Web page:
The Impending Population Boom … or Food Crash?

Deeksha Deep | deeksha.deep@yale.edu May 11, 2013

In his 2012 book Full Planet, Empty Plates: The New Geopolitics of Food Scarcity, Lester Brown describes an impending food crisis caused by growing population pressures. Image courtesy of Ecowatch.

In his 2012 book Full Planet, Empty Plates, Lester Brown asserts that our world has reached a tipping point. Already crowded regions such as Sub-Saharan Africa, India, and China face projected population booms, edible crops are being wasted on a dubious biofuel industry, and global warming is taking its toll on crop yields. All this, according to Brown, has created the perfect storm: with growing population pressures and ever-diminishing resources, humanity is now in the midst of a geopolitical crisis.

China’s ongoing struggle with desertification of its croplands is primarily due to over-grazing. Image courtesy of Inter Press Service.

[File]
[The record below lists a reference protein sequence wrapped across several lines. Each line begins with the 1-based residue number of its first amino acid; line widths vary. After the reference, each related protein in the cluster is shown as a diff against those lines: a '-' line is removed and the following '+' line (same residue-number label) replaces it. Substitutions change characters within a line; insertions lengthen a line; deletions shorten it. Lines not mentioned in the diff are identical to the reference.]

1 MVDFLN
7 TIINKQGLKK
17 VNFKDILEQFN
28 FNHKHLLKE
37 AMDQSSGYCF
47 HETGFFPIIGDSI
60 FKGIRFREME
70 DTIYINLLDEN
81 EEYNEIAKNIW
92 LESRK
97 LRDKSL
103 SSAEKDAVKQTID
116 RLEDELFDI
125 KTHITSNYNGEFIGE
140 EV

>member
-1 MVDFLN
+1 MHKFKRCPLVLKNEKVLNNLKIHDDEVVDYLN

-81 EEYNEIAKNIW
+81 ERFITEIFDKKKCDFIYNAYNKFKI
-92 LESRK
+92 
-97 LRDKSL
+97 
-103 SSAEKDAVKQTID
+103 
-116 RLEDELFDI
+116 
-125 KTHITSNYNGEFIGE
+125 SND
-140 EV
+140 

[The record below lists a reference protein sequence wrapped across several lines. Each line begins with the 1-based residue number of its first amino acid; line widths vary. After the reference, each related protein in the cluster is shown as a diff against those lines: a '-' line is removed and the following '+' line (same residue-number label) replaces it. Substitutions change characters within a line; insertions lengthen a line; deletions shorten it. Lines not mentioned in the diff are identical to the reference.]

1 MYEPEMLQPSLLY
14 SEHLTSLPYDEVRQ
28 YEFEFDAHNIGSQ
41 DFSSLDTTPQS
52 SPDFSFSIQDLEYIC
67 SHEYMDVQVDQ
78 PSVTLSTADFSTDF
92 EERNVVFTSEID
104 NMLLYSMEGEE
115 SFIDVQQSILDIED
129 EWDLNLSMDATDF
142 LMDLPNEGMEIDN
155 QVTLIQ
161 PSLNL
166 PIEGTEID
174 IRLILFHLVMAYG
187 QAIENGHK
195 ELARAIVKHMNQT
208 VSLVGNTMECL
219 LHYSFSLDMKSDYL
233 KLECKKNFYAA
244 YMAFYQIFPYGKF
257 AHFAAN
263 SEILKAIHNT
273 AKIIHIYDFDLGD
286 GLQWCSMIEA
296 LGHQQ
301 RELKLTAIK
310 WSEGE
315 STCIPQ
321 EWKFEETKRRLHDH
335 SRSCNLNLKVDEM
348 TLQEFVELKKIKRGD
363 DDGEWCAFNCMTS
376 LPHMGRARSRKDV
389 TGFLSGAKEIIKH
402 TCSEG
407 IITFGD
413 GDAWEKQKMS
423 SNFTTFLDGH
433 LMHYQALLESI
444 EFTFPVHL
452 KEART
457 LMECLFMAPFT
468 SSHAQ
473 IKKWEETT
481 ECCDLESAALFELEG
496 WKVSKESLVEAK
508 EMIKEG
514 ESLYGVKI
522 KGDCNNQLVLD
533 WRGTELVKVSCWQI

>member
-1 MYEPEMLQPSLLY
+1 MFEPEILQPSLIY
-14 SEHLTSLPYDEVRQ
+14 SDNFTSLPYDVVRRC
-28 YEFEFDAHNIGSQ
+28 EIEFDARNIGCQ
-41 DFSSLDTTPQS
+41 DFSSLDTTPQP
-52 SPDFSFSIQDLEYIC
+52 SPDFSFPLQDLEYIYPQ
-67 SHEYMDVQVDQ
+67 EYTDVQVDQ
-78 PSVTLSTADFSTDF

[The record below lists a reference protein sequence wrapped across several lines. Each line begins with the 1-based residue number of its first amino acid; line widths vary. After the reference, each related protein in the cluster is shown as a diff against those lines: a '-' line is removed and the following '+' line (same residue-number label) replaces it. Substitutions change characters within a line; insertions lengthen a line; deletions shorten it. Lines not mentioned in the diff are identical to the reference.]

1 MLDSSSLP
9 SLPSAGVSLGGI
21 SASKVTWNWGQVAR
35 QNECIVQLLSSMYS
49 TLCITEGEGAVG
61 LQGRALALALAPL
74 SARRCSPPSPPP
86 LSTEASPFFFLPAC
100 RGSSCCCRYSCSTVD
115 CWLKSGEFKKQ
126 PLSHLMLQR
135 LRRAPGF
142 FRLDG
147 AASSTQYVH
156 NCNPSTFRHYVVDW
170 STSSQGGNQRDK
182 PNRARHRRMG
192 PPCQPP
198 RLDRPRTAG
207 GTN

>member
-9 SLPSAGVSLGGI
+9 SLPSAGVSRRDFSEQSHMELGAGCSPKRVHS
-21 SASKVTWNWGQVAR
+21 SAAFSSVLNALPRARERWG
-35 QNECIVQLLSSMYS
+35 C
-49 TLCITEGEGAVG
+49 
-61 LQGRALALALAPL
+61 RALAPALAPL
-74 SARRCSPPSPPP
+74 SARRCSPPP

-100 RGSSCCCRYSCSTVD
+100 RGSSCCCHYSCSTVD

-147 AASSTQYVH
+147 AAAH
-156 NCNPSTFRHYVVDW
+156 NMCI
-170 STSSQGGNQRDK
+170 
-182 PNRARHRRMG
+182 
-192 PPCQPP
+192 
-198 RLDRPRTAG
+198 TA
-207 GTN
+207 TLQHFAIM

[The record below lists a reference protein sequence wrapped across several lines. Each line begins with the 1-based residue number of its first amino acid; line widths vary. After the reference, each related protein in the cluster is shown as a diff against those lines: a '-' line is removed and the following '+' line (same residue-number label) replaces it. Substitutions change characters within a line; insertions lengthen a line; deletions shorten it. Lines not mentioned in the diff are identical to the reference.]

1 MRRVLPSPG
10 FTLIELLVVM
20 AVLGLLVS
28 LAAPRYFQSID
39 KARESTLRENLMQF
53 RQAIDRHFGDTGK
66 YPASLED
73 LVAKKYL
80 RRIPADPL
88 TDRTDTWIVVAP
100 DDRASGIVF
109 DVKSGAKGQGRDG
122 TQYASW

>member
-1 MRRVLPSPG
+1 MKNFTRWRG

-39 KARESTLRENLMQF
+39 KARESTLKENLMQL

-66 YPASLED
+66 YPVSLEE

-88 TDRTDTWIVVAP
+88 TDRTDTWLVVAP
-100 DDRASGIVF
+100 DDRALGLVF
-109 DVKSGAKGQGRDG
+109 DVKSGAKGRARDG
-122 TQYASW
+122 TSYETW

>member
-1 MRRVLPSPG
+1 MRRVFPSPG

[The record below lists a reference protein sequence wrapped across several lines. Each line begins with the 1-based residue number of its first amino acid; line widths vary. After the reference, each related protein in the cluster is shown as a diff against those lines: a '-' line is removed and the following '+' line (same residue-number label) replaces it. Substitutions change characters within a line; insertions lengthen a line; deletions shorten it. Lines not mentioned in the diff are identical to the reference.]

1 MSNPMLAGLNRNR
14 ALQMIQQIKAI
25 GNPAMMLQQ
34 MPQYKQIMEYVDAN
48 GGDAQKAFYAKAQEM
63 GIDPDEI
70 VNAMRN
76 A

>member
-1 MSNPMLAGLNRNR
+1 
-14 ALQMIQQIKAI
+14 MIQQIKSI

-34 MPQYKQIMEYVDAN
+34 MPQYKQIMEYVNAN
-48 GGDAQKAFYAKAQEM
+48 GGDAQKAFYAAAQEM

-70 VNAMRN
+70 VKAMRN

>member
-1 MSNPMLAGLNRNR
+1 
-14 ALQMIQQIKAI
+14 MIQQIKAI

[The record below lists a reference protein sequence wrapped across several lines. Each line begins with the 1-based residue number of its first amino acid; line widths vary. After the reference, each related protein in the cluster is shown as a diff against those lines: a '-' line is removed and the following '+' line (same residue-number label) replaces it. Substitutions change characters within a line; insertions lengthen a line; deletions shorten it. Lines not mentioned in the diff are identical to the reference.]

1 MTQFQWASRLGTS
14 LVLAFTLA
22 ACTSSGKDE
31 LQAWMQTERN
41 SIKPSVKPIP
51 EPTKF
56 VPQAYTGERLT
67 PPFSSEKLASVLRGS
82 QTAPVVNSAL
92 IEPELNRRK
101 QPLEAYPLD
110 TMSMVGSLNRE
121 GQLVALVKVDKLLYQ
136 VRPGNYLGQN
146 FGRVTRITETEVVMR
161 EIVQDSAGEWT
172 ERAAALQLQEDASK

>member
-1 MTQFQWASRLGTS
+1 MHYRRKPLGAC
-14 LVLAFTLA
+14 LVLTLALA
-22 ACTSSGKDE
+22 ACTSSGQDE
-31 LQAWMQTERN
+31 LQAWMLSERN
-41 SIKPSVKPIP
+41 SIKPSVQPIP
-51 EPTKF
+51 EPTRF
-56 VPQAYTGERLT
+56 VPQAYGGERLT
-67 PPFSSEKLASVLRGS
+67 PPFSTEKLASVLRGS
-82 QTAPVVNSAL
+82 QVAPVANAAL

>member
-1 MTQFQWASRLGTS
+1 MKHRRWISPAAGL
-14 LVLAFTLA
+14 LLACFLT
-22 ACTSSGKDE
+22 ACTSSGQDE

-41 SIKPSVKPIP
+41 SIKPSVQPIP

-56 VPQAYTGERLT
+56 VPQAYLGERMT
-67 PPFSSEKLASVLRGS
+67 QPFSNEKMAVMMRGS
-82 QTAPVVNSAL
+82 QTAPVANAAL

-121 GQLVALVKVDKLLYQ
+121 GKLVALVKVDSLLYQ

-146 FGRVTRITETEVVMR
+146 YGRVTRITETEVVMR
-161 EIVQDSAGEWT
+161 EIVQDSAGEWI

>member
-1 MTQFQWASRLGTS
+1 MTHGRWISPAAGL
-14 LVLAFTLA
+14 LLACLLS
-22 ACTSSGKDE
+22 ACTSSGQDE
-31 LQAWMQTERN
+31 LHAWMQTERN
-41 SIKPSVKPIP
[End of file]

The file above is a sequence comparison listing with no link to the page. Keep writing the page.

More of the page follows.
One of Brown’s central arguments is that our global resources are intertwined — most prominently, food, fuel, and water. When 70 percent of our water is reserved for irrigation and 32 percent of crops are used for fuel, a shortage of any major resource lowers the availability and affordability of all goods in the global market. Furthermore, every one degree Celsius increase in global temperature causes a corresponding 10 percent decrease in crop yields. Since our resources are so closely linked, we are even more vulnerable to environmental damage: we have put all of our eggs in one basket, and that basket is in a precarious position.

: In India, hordes of people reach deep into a well in the hopes of retrieving enough water for their families for one more day. Image courtesy of Syed Aslam.

As he cites dire statistics to develop his argument, Brown’s heavy reliance on numerical elements in prose format can often distract from the book’s key takeaway. But even in the absence of charts and graphs, these statistics still have an impact on the invested reader. Depicting a threat of global proportions, Lester’s message ultimately prevails because it appeals to the most primitive of instincts: survival.